We refuelled at Barcaldine, paying for the first time just over $2 per litre for unleaded petrol. At Barcaldine the highway turns left and west through Ilfracombe to Longreach. Scattered cloud meant that the western sun was not too much of a problem. We had travelled quite a distance in pursuit of the setting sun since leaving Brisbane, so the days were ending quite a bit later.

The deck at the Woolshed Restaurant at Longreach.

We were able to get a booking at the Woolshed Restaurant at Longreach Tourist Park, where we had a cabin. Last time we were here they were booked out. They were again but we had booked in time. An excellent meal even if the entertainment was a bit loud.

While at Longreach we returned to Ilfracombe and also drove south to Isisford. That drive is covered in the next blog post.

Dalby to the Gold Coast

I would like to have visited the Cunnamulla area, to check out some of the better known birding sites in the area, but time available in between commitments did not allow for this to be planned. So instead we went only as far as Dalby and returned home via the Gold Coast, to keep an appointment for lunch with friends.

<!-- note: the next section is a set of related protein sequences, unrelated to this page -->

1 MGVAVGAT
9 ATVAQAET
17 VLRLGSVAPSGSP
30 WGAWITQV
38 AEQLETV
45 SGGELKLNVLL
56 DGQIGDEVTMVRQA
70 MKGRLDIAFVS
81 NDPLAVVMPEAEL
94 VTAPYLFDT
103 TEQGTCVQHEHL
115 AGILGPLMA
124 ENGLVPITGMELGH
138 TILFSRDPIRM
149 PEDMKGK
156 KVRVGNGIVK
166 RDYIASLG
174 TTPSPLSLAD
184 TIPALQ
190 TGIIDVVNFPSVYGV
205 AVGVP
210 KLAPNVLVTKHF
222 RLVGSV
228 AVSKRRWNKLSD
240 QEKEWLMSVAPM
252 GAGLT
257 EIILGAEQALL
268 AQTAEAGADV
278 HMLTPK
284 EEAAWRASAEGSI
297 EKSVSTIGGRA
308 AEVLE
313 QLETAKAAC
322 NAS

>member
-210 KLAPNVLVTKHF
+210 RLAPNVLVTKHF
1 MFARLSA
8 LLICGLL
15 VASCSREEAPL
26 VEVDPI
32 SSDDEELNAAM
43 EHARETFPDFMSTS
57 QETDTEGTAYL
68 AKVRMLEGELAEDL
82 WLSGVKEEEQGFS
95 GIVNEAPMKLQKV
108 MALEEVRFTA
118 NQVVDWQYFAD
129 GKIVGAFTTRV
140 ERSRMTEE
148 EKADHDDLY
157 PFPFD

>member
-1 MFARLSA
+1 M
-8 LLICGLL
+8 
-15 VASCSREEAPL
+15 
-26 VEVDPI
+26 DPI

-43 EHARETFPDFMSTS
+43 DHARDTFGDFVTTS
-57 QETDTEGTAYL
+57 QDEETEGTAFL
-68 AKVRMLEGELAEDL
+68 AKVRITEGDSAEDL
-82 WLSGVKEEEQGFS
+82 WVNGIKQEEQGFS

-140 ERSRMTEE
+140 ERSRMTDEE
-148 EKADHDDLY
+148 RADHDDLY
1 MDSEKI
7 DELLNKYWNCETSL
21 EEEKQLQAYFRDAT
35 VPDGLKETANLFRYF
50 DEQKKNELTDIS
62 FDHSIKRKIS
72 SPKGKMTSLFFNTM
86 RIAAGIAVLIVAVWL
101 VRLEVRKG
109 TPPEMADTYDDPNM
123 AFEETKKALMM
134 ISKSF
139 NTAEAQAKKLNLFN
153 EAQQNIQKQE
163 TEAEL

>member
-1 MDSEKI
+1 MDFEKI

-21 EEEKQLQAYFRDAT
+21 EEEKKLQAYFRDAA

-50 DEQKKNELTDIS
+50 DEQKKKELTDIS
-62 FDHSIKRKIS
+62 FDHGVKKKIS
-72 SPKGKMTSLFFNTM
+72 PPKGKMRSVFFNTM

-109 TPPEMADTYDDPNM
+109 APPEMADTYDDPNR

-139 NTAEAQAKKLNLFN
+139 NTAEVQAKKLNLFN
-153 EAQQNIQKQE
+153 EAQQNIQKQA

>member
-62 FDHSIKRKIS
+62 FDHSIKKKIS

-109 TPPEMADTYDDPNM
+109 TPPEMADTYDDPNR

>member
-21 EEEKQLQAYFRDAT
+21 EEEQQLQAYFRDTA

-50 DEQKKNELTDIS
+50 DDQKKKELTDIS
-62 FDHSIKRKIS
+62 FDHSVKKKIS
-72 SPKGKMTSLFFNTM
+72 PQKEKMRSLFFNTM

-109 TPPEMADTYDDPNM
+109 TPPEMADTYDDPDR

So on Tuesday 21st September we drove to Dalby via the Bunya Mountains. It’s not much further than the Warrego Highway, but does take a bit longer. At Dandabah, the tiny community centre of the Bunyas, it was blowing a gale and was about 10C, so no photos were taken and no walks attempted, but we did have lunch at Poppies Coffee Shop. The gale was still blowing at Dalby, with winds of 50+ km per hour, from the south west. So no Dalby photos either, but we did brave a visit to Myall Creek and I had a walk along the path beside the creek.

The attraction at Dalby was Lake Broadwater, 30 km to the south west. Had weather been normal we had intended to visit on Tuesday afternoon in an attempt to maximise the opportunity for bird photographs. That didn’t work out, so we did not visit there until Wednesday morning. The wind had abated and the surface of the lake was relatively undisturbed.

We had intended to call at Lake Broadwater during our caravaning days, but never did. We found a surprisingly good camping area and lots of day use facilities along the shore line. We enjoyed a Thermos morning coffee with a view over the lake. But of the 180 or so species of bird claimed to be resident in the reserve we saw but a few. I did make a first sighting of the Grey-crowned Babbler but apart from Magpies and Pelicans there was few to see. A bit too late in the day, probably.